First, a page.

1887

Abstract

In the pathogenesis of feline immunodeficiency virus (FIV) infection, feline dendritic cells (feDCs) are thought to play an important role. As with DCs in other species, feDCs are believed to transport virus particles to lymph nodes and transfer them to lymphocytes. Our investigation has focused on the ability of feDCs to influence the infection of syngeneic peripheral blood mononuclear cells (PBMCs) and allogeneic thymocytes. feDCs were derived from bone marrow mononuclear cells that were cultured under the influence of feline interleukin-4 and feline granulocyte–macrophage colony-stimulating factor. By using these feDCs in co-culture with resting PBMCs, an upregulation of FIV replication was shown. An enhancement of FIV infection was also detected when co-cultures of feDCs/feline thymocytes were infected. To obtain this enhancement, direct contact of the cells in the co-culture was necessary; transwell cultures showed that the involvement of only soluble factors produced by feDCs in this process is not likely. These feDCs were also able to induce the proliferation of resting thymocytes, which might explain the enhanced FIV replication observed. Together, these data suggest that feDCs have abilities similar to those shown for simian and human DCs in the interaction with leukocytes. This system is suitable for further investigations of the interplay of DC and T cells during FIV infection .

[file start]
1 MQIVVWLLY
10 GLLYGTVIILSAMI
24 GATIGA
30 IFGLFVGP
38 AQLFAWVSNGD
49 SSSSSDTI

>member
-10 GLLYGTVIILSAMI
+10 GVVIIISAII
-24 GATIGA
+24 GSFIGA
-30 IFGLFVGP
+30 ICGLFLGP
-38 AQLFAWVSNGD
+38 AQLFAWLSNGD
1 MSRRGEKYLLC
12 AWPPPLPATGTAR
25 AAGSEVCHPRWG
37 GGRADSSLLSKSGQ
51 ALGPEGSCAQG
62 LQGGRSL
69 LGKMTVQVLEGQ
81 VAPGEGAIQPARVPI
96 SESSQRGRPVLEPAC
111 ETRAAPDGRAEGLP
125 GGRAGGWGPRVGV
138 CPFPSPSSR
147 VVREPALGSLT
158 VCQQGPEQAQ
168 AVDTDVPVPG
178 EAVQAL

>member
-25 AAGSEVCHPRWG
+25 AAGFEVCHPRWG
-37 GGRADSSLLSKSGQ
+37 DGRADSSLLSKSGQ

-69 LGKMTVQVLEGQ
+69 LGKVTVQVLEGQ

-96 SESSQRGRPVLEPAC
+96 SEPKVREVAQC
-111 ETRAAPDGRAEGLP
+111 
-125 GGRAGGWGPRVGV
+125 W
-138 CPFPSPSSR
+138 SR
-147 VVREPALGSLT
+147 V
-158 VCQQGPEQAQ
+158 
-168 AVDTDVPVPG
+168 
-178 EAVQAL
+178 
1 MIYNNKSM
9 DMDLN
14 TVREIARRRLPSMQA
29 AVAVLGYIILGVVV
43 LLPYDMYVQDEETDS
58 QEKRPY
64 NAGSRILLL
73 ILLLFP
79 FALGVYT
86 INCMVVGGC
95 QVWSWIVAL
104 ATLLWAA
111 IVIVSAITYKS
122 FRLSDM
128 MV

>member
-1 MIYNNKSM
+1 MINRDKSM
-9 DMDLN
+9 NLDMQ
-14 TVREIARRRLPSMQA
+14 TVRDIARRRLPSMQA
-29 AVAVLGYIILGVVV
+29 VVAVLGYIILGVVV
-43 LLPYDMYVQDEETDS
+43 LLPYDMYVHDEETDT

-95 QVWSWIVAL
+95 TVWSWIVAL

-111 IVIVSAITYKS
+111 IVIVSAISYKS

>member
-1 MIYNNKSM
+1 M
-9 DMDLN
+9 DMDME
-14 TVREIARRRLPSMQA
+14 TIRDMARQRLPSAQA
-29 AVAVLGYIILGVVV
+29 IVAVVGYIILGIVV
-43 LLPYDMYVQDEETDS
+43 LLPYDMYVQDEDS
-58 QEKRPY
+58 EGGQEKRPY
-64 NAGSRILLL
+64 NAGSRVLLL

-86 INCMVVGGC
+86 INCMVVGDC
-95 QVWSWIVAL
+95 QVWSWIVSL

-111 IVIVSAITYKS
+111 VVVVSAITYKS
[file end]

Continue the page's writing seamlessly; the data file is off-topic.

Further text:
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2007-01-01
2019-10-21
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